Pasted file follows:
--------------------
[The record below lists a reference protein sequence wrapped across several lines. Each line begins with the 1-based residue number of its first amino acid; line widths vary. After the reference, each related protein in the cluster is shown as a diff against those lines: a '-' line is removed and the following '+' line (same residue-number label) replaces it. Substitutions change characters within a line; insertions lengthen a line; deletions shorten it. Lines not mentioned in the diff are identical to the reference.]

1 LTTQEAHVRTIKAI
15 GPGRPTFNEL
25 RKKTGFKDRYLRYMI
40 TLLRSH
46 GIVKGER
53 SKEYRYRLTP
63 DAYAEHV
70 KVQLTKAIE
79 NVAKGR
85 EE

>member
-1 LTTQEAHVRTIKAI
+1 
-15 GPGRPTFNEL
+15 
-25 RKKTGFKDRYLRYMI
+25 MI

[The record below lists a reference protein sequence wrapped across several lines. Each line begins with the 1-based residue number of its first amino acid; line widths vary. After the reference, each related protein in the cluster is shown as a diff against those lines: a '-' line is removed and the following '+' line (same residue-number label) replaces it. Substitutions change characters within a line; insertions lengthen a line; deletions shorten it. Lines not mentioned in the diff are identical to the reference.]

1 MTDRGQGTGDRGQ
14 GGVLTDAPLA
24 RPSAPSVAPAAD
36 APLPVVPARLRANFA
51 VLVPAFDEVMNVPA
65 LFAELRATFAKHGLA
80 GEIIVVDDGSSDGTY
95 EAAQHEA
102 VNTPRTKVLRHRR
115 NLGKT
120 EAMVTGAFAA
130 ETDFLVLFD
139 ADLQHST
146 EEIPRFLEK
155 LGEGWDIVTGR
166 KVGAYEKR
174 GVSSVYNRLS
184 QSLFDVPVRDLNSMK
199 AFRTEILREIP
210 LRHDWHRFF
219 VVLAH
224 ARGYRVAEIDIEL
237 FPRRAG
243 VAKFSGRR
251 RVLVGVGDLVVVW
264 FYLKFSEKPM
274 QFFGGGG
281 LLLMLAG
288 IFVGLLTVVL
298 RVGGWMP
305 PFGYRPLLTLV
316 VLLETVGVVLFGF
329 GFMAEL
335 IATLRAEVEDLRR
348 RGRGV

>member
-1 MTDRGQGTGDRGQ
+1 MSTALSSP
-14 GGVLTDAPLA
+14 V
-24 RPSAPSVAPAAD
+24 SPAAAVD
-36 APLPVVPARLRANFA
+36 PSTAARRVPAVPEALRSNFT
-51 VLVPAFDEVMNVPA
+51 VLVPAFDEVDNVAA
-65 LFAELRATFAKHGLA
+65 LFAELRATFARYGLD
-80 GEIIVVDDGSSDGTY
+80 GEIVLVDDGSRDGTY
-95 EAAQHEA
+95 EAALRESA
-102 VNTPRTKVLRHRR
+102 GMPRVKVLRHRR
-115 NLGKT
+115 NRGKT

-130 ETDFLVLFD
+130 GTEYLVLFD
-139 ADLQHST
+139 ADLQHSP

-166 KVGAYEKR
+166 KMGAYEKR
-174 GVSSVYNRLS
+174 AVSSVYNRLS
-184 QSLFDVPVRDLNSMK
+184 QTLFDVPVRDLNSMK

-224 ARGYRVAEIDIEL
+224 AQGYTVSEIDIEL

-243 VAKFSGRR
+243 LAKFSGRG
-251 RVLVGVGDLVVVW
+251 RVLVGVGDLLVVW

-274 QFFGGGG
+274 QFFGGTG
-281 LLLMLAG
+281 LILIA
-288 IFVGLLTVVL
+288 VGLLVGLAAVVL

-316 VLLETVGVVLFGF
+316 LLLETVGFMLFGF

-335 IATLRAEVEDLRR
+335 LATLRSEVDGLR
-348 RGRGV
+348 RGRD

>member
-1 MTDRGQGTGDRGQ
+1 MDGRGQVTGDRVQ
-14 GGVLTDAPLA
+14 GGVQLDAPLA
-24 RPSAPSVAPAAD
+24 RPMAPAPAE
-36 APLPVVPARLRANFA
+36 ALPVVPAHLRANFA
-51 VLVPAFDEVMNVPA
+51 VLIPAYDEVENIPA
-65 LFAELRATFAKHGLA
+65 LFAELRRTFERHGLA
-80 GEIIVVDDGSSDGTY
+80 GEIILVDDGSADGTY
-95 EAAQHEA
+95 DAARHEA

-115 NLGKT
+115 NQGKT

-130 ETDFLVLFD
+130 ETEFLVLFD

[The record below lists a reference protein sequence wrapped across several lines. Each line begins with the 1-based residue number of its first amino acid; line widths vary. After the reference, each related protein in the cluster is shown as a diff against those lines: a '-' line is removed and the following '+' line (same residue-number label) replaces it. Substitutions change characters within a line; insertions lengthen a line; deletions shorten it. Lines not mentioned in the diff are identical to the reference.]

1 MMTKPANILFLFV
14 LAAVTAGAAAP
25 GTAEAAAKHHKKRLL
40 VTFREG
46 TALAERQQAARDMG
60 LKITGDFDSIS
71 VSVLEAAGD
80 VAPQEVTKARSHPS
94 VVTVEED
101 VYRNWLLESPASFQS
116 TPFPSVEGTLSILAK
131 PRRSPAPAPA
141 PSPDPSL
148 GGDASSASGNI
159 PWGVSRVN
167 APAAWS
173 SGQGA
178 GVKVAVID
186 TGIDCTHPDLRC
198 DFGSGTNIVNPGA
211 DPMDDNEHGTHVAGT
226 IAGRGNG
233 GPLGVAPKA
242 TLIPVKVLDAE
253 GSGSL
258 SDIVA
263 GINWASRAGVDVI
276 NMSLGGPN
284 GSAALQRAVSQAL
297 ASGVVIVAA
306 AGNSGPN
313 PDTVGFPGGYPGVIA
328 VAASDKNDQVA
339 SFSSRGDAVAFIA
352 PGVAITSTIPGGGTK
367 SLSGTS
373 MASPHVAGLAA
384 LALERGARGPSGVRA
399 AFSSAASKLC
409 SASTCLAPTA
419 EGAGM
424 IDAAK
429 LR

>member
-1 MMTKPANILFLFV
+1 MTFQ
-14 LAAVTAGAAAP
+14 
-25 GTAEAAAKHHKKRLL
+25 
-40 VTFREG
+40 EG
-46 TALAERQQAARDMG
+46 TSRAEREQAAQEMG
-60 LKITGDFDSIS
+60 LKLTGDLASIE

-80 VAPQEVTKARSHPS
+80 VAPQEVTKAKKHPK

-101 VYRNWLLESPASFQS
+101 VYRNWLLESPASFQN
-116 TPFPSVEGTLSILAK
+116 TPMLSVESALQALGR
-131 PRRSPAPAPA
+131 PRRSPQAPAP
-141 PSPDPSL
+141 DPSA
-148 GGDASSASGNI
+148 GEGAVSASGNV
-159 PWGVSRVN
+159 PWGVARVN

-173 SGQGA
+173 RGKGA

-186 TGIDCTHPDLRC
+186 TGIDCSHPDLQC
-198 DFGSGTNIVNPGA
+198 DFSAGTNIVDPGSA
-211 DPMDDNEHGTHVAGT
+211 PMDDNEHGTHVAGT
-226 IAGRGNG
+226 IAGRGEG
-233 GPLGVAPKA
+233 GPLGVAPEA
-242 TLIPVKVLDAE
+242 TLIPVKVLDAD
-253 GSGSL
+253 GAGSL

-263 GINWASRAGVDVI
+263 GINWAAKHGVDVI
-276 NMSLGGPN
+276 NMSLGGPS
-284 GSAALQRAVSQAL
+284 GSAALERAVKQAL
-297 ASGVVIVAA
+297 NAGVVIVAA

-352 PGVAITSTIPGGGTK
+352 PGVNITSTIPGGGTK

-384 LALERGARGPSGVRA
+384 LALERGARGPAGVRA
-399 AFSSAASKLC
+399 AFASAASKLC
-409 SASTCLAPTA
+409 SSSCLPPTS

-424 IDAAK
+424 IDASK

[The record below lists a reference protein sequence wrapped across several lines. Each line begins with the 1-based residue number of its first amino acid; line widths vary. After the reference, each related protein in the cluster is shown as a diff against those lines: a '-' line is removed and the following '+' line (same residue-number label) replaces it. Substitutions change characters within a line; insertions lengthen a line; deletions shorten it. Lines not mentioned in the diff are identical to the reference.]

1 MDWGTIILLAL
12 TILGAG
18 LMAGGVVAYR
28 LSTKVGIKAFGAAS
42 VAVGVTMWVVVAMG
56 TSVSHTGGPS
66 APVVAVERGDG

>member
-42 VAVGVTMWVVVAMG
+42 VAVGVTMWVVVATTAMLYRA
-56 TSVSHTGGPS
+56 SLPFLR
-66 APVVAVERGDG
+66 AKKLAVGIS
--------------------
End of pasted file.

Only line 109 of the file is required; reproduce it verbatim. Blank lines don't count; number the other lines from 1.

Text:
-24 RPSAPSVAPAAD